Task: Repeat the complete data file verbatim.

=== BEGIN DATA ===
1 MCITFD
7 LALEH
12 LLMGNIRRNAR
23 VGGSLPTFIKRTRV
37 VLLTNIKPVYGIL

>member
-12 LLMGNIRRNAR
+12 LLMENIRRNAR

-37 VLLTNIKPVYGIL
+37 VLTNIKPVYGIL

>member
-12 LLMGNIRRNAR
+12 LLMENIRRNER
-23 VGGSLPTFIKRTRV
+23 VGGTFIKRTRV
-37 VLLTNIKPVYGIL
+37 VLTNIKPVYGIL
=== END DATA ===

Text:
1 MCITFD
7 LALEH
12 LLMGNIRRNAR
23 VGGSLPTFIKRTRV
37 VLLTNIKPVYGIL

>member
-12 LLMGNIRRNAR
+12 LLMENIRRNAR

-37 VLLTNIKPVYGIL
+37 VLTNIKPVYGIL

>member
-12 LLMGNIRRNAR
+12 LLMENIRRNER
-23 VGGSLPTFIKRTRV
+23 VGGTFIKRTRV
-37 VLLTNIKPVYGIL
+37 VLTNIKPVYGIL